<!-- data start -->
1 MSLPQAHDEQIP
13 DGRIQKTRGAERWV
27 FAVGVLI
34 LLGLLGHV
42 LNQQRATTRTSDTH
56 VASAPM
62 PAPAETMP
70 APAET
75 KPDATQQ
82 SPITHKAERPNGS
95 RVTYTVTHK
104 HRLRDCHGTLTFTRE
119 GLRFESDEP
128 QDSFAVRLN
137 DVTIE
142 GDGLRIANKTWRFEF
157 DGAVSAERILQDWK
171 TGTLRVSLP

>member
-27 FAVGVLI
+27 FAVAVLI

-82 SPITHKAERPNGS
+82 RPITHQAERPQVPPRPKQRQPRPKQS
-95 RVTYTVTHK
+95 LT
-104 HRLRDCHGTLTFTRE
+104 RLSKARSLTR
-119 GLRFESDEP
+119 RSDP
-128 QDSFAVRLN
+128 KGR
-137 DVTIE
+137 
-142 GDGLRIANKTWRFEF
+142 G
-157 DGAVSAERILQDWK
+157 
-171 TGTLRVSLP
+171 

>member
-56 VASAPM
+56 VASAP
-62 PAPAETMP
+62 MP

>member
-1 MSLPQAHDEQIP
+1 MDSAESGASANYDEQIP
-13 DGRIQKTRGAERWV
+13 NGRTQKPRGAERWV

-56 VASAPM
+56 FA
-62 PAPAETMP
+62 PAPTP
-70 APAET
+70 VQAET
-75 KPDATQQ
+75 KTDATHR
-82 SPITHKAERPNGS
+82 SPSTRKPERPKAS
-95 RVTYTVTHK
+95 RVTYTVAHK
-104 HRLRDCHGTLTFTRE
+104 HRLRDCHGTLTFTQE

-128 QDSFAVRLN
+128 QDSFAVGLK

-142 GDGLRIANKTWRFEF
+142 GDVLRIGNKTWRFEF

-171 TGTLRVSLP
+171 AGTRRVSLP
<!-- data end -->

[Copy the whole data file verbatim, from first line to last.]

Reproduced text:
1 MSLPQAHDEQIP
13 DGRIQKTRGAERWV
27 FAVGVLI
34 LLGLLGHV
42 LNQQRATTRTSDTH
56 VASAPM
62 PAPAETMP
70 APAET
75 KPDATQQ
82 SPITHKAERPNGS
95 RVTYTVTHK
104 HRLRDCHGTLTFTRE
119 GLRFESDEP
128 QDSFAVRLN
137 DVTIE
142 GDGLRIANKTWRFEF
157 DGAVSAERILQDWK
171 TGTLRVSLP

>member
-27 FAVGVLI
+27 FAVAVLI

-82 SPITHKAERPNGS
+82 RPITHQAERPQVPPRPKQRQPRPKQS
-95 RVTYTVTHK
+95 LT
-104 HRLRDCHGTLTFTRE
+104 RLSKARSLTR
-119 GLRFESDEP
+119 RSDP
-128 QDSFAVRLN
+128 KGR
-137 DVTIE
+137 
-142 GDGLRIANKTWRFEF
+142 G
-157 DGAVSAERILQDWK
+157 
-171 TGTLRVSLP
+171 

>member
-56 VASAPM
+56 VASAP
-62 PAPAETMP
+62 MP

>member
-1 MSLPQAHDEQIP
+1 MDSAESGASANYDEQIP
-13 DGRIQKTRGAERWV
+13 NGRTQKPRGAERWV

-56 VASAPM
+56 FA
-62 PAPAETMP
+62 PAPTP
-70 APAET
+70 VQAET
-75 KPDATQQ
+75 KTDATHR
-82 SPITHKAERPNGS
+82 SPSTRKPERPKAS
-95 RVTYTVTHK
+95 RVTYTVAHK
-104 HRLRDCHGTLTFTRE
+104 HRLRDCHGTLTFTQE

-128 QDSFAVRLN
+128 QDSFAVGLK

-142 GDGLRIANKTWRFEF
+142 GDVLRIGNKTWRFEF

-171 TGTLRVSLP
+171 AGTRRVSLP